Creating A Sound Influencer Marketing Strategy

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With customers bombarded with marketing messages, influencers can be an extremely important tool for marketers.

Consumers are at the receiving end of countless advertising messages that are coming to them from all directions. Every time they switch on the television, open a magazine, turn on the radio, or click on a search engine page, they are coming face-to-face with marketing messages.Brands have been trying to make sure that their voice is heard amidst this noise and their message gets through to the right people, resonates with them, and leads to a business relationship. A number of organizations have recognized that one of their most powerful allies in getting the message across is influencers, many times their own customers who are passionate brand advocates and want to tell everyone about their experience with a company.

"People trust other people," noted Jordan Herrmann, director of marketing at Social Media Link during yesterday's ad:tech New York. In fact, research by Nielsen has shown that while 92 percent of customers will trust recommendations from people they know, 70 percent trust online customer reviews. Here are some points to keep in mind when creating an influencer marketing strategy:

There are different types of influencers:
Herrmann noted that influencers come in all shapes and sizes and organizations need to find the right influencer for their organization. While some brands might want to go with high reach influencers, including celebrities, because their message will be delivered to a vast audience, others choose high trust individuals who have a smaller reach but deliver more intimate interactions. "You need to decide what strategy is best for the brand," Herrmann stressed.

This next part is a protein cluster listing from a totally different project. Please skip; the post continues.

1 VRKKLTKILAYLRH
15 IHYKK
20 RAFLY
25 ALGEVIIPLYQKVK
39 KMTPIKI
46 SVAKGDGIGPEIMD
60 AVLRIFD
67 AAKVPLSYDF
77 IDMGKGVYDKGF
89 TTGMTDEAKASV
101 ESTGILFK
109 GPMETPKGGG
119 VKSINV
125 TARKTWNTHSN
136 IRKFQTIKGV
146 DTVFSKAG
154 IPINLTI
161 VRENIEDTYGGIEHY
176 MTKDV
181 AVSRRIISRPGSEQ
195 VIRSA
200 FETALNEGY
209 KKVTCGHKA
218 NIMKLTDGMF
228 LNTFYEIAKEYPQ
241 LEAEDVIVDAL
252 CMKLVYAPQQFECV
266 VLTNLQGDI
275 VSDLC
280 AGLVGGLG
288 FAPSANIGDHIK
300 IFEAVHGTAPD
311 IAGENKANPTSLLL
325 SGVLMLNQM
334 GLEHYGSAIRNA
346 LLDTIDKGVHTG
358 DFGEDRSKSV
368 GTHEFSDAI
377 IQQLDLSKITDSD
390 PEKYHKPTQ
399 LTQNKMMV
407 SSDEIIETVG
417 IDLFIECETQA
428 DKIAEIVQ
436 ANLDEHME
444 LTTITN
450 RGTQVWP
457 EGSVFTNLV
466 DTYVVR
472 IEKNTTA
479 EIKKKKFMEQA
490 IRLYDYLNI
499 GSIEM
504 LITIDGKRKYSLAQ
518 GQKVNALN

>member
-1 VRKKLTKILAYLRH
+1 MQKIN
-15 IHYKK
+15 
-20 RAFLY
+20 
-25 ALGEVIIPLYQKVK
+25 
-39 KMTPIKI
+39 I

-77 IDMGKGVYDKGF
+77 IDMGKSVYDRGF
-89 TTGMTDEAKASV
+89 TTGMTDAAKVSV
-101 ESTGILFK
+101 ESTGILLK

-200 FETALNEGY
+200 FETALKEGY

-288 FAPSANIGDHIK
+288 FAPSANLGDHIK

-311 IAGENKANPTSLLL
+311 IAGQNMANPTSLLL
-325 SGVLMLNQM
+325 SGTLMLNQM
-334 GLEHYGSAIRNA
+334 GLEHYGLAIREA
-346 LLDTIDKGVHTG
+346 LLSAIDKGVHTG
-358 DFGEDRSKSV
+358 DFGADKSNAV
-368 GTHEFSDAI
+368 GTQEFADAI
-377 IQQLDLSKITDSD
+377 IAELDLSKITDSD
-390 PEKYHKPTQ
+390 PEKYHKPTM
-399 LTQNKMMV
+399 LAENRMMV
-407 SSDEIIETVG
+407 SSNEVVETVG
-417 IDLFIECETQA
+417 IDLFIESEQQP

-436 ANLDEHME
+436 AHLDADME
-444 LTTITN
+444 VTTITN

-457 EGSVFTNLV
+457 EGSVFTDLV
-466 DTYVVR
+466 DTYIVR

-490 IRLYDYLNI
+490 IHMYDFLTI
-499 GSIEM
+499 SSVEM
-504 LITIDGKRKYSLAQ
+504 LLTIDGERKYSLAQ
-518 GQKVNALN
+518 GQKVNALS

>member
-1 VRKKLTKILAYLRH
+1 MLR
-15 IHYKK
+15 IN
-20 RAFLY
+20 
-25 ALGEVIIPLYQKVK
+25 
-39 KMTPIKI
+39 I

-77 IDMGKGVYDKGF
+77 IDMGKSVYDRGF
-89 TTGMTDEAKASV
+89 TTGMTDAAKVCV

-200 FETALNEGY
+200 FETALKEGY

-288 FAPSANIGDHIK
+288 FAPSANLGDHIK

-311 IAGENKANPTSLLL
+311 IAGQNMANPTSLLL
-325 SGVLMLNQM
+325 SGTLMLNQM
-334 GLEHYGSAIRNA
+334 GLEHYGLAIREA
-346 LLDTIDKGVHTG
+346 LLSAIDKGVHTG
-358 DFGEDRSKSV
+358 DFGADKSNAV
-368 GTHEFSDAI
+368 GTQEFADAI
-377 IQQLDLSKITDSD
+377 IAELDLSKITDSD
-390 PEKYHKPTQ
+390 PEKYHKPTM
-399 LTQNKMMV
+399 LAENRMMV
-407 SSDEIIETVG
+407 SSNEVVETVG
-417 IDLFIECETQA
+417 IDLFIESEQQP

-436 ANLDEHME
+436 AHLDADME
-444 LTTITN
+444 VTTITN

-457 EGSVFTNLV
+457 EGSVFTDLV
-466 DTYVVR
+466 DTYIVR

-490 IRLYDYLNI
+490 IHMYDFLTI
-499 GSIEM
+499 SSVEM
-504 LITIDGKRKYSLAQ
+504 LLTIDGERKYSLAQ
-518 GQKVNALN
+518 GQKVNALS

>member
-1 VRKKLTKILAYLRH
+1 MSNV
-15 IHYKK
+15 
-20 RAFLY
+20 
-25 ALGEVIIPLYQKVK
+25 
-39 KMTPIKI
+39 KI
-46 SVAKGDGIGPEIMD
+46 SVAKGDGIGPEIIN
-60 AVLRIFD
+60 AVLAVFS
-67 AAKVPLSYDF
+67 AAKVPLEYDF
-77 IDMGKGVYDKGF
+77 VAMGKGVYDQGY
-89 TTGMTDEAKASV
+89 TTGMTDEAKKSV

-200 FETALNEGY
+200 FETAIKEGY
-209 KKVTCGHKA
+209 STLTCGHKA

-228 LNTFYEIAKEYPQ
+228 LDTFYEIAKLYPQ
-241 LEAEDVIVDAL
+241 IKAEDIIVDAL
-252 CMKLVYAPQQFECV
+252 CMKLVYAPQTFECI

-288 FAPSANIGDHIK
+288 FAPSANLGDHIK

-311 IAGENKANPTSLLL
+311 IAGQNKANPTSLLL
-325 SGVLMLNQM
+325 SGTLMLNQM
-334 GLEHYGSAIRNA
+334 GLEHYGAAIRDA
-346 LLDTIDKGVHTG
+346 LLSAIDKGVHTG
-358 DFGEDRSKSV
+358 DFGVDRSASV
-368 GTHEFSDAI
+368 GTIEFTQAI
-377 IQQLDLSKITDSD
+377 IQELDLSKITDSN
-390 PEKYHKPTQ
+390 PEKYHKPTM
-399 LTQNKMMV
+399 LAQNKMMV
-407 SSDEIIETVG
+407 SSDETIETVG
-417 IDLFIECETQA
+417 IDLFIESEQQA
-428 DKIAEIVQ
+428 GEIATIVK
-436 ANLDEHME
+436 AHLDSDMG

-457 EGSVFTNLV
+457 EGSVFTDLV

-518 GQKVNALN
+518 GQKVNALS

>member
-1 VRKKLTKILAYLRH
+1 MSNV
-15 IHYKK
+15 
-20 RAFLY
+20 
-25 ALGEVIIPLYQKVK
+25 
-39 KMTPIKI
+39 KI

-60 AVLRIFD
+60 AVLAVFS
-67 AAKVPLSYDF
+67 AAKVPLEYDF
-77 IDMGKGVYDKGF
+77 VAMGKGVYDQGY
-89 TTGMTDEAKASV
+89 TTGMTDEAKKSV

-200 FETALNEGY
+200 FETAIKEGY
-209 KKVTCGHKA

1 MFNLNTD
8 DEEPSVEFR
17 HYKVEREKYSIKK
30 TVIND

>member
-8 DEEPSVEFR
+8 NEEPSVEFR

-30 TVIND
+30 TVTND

Provide a relevant experience: Pina Hornyak, senior consumer engagement manager for Pfizer Consumer Healthcare, stressed that an influencer strategy is not just about amplifying the message, but also providing a relevant experience that triggers authentic sharing and provokes real conversation and interactions. "Design an experience that addresses their motivation for sharing content," she said. Pfizer leveraged influencers to generate trial awareness and purchase consideration for children's Advil. The company selected a group of mothers and sent them a full sized product as well as a guide to sharing their experience, even making their life easier through a single click tool that allowed them to share their comments on numerous sites. More than 50 percent of mothers repurchased the product and those who were exposed to the reviews had a 30 percent lift in the likelihood to purchase.

Mobilize and scale: The aim of influencer marketing is to reach as many people as possible. Herrmann noted that key influencers need to be given a central and relevant task. "Make it clear what you're asking them to do," she said. Further, sharing information needs to be easy. Secondly, it's imperative to provide call to action for their audience, for example allowing them to receive a discount code. "Allow them to immediately engage with the brand," she said.

There's no on/off switch:
Influencers shouldn't be there for the short term. Instead, organizations need to recognize their value and develop a lasting relationship with them. Organizations should keep in touch with these influencers and leverage their voice throughout their marketing campaigns.

Measure: Any campaign will only be successful if it delivers results and this requires measurement. Herrmann recommended measuring engagement, influencer activity, reach, and sentiment. Further, organizations can ask their target audience about the impact of specific influencer campaigns.

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